easy to find."
road is bordered by a strip of common, “That is a very good income,” said which again leads into a tangled maze the Lieutenant, with a smile. of bracken and briar; and then you “I do not like people with large inhave the innumerable stems of the comes," said Bell, dexterously avoiding beeches, showing long vistas into the that part of the subject. “I think they green heart of the wood. The sunlight must have qualms sometimes, or else be was shimmering down on this wilder callous. Now I would have everybody ness, lying warmly on the road and its provided with a certain income, say green margin, and piercing here and 2001. a year ; but I would not like to there with golden arrows the dense prevent all competition, and so I would canopy of leaves beyond. High as we fix an income at which all people must were the light breeze was shut off by the stop. They might strive and strive if beeches, and in the long broad cleft in they liked, just like bells of air in a which the road lay the air was filled champagne glass, you know, but they with resinous odours, that of the tall should only be able to reach a certain green and yellow brackens prevailing. level in the end. I would have nobody An occasional jay fled screaming down with inore than 1,0001. a year ; that between the smooth grey branches, would be my maximum.” giving us a glimpse of white and blue “A thousand a year !” exclaimed as it vanished ; but otherwise there Tita. “Isn't a thousand ten hundred ?" seemed to be no birds about, and the “ Yes,” said Bell, after a second's wild underwood and long alleys lay calculation. still and warm in the green twilight of “And suppose you have one hundred the leaves.
to pay for two boys at school, and “It is very like the Black Forest, I another hundred for rent, and another think," said the Lieutenant.
hundred for the keep of two horses, and "Oh, it is much lighter in colour," cried a hundred and twenty for servants' Bell. “ Look at all those silver
greys wagesof the stems and the lichens, and the * Perhaps, Tita," I suggest in the clear green overhead, and the light meekest possible way,
meekest possible way, "you might as browns and reds beneath, where the well tell Count von Rosen what you pay sunlight shines down through a veil. for a leg of mutton, so that when he It is lighter, prettier, more cheerful next comes to dine with us he may than your miles of solemn pines, with enjoy himself the more.” the great roads cut through them for It is well that the lightning which is the carts, and the gloom and stillness said to dart from women's eyes is a underneath, where there is no growth harmless sort of thing—a flash in the of underwood, but only level beds of pan, as it were, which is very pretty, green moss, dotted with dropped cones." but sends no deadly lead out. How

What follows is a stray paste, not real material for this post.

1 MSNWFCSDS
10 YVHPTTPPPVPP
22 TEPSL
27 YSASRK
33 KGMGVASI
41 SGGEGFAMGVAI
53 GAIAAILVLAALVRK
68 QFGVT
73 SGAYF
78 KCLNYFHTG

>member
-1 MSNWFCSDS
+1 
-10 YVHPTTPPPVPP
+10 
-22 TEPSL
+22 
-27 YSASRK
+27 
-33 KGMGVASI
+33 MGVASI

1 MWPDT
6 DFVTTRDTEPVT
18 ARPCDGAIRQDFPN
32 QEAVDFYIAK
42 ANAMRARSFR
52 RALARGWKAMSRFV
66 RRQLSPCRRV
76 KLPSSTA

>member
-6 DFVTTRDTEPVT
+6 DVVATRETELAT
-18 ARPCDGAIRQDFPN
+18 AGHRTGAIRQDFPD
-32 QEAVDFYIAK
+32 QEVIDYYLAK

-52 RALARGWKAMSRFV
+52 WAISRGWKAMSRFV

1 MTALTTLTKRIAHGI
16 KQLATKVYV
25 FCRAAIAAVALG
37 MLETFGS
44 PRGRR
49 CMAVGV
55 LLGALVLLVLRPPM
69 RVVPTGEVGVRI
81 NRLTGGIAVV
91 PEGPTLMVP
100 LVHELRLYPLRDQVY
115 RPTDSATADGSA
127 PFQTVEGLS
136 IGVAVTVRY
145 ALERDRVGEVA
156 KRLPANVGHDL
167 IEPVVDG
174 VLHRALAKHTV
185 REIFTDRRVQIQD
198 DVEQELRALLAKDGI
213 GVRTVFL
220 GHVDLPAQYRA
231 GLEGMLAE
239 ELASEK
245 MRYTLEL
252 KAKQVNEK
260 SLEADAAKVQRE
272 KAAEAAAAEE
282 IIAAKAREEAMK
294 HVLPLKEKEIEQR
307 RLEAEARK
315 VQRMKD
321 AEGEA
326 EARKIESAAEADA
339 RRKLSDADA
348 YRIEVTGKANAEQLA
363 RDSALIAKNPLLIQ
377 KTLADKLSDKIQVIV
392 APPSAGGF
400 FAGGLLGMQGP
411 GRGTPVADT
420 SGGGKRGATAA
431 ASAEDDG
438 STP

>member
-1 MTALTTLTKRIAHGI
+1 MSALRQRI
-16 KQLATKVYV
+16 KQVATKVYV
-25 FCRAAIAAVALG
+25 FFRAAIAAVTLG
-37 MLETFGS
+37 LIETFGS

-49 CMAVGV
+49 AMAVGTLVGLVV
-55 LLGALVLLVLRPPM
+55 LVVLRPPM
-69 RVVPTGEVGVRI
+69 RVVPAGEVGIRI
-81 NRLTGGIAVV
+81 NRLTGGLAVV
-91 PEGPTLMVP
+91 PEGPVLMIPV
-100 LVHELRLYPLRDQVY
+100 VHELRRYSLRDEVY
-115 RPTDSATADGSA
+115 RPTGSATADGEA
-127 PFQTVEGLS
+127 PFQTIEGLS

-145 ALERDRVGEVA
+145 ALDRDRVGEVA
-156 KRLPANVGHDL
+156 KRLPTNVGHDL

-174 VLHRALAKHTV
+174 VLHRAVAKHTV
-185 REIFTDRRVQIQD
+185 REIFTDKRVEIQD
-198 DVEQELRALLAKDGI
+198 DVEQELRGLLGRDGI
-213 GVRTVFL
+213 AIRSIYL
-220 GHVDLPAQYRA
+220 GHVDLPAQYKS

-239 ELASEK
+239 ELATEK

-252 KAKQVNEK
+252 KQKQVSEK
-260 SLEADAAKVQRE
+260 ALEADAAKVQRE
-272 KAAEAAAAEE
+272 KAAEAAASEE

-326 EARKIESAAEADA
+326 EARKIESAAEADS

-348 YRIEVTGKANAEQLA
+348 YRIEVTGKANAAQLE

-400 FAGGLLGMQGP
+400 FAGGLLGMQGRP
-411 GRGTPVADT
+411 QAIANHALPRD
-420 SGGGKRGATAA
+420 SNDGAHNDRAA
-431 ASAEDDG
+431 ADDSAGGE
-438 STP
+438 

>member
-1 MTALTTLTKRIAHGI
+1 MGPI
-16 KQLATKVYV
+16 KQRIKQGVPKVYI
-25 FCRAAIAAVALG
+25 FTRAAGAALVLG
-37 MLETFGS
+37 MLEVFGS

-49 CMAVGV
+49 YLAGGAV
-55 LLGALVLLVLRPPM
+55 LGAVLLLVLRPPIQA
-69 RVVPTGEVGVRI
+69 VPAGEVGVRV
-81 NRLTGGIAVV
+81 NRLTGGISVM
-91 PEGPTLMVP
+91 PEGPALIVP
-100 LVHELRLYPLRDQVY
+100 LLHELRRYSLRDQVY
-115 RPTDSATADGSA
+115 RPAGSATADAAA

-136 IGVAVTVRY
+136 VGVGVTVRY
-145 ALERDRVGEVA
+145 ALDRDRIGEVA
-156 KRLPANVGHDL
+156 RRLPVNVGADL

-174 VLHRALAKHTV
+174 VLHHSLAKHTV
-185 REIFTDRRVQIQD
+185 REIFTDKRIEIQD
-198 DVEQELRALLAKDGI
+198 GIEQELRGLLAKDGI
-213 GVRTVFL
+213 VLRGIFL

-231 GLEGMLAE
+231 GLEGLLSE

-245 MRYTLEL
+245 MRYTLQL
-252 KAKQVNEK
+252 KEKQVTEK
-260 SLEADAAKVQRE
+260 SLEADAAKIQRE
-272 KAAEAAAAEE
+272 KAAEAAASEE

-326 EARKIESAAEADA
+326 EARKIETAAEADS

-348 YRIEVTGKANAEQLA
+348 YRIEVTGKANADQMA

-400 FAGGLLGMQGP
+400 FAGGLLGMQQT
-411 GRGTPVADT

“ You have a very accurate eye for ever, as Queen Tita had really becolours, mademoiselle; no wonder you haved herself very well since we set paint so well,” was all that the Lieu out from Henley, I begged Bell to stop tenant said. But Tita warmly remon and let us in, and then I asked the strated with Bell.
Lieutenant if he would drive, “You know Bell,” she said, “ that By this time we had walked the all the Black Forest is not like that; horses nearly to the end of the pleasant there is every variety of forest-scenery stretch of beechwood, which is about a there. And pray, Miss Criticism, where mile and a half long, and before us was were the gloomy pines and the solemn a bit of breezy common and the village avenues in a certain picture which was of Nettlebed. Von Rosen took the reins sold at the Dudley last year for twenty- and sent the horses forward. five solid English sovereigns ?”
Why did you not continue to “ You needn't tell Count von Rosen drive?" said Tita, rather timidly, when what my income is,” said Bell. “I I had taken my seat beside her. took two months to paint that picture." “Because we shall presently have to